Developing an HIV Prevention Intervention for HIV-Positive Men in China

Investigator: Kyung-Hee Choi, MPH, PhD
Sponsor: NIH National Institute of Mental Health

Location(s): China


In China, sexual transmission has become the major driving force behind the HIV epidemic, accounting for more than half (52%) of the estimated 700,000 people currently living with HIV. Men who have sex with men (MSM) may contribute to the rapid acceleration of the epidemic throughout China. Studies with Chinese MSM have documented an increasing HIV prevalence, a high HIV incidence, and high rates of unprotected intercourse and sexually transmitted infections (e.g., syphilis) known to facilitate sexual transmission of HIV. Moreover, our work found that HIV-transmission risk behavior is highly prevalent among HIV-positive MSM in China. Nonetheless, no HIV prevention interventions have targeted HIV-positive Chinese MSM. Several interventions have demonstrated efficacy in reducing sexual risk behaviors among HIV- positive MSM in the U.S. Adapting such interventions for HIV-positive MSM in China would help accelerate the process of developing an efficacious intervention for this risk group. The proposed three-year study (R34) will adapt and pilot-test currently available evidence-based behavioral interventions to reduce HIV-transmission risk behavior among HIV-positive MSM in Chongqing, China. This study will be implemented in five phases, guided by Wainberg et al.'s intervention adaptation model. In Step 1, we will identify core components of efficacious interventions (e.g., key theoretical constructs, intervention messages, delivery modes) through the review of the literature. In Step 2, we will explore cultural, psychosocial, and contextual factors associated with sexual risk behaviors and generate ideas for intervention strategies for HIV-positive MSM by conducting 15 key informant interviews with individuals knowledgeable about HIV-positive MSM and 30 in-depth interviews with HIV-positive MSM. In Step 3, we will adapt efficacious interventions through reviewing the core elements of efficacious interventions identified in Step 1 and collating those elements with qualitative data collected in Step 2 with an intervention adaptation working group of 10 health professionals and MSM lay workers who serve HIV-positive MSM. In Step 4, we will pilot-test the adapted intervention with 16 HIV- positive MSM and refine the intervention if necessary. In Step 5, we will test the feasibility of implementing and assessing the intervention refined in Step 4 by conducting the intervention with 50 HIV-positive MSM and having these 50 men complete baseline and 3-month surveys. The proposed intervention is innovative because we are not aware of any efficacious interventions targeting HIV-positive MSM in China. This study will also expand the field of HIV prevention research by developing a risk reduction intervention critically needed because of the rapidly increasing numbers of HIV-positive MSM throughout China.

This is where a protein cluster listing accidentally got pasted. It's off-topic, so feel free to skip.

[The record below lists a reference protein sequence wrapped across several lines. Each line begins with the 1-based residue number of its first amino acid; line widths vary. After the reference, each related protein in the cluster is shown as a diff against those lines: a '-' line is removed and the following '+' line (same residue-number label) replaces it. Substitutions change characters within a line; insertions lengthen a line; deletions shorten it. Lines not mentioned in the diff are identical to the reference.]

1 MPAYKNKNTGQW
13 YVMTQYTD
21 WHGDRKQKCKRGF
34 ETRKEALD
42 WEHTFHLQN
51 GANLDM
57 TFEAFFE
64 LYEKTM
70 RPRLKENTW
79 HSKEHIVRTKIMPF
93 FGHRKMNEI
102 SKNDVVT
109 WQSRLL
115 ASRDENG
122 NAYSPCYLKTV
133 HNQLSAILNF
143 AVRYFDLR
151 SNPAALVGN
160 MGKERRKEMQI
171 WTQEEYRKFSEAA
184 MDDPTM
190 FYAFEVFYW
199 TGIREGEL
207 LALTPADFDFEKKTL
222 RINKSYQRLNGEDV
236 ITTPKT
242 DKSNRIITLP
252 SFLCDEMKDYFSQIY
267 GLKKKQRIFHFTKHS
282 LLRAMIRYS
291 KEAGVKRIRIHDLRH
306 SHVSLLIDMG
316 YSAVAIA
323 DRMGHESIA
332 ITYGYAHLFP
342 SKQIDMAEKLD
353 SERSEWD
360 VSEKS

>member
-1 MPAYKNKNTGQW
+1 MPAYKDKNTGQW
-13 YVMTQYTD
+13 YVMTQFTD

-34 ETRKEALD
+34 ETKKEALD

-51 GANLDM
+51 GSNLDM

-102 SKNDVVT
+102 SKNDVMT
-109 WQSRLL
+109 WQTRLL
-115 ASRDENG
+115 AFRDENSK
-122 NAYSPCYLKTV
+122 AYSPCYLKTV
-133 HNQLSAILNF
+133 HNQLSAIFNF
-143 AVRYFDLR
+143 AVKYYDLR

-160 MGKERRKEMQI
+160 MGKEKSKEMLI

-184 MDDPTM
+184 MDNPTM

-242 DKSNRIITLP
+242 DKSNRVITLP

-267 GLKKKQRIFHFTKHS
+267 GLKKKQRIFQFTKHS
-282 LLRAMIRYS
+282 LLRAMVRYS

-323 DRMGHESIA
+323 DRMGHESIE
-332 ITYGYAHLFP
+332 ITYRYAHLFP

The study addresses a critical public health issue facing MSM communities throughout China. The study has the potential to create a prevention program that could prevent sexual HIV transmission from HIV- positive MSM to their sexual partners and that, in turn, could facilitate curbing the rapidly rising number of HIV infection among Chinese MSM and their sexual partners.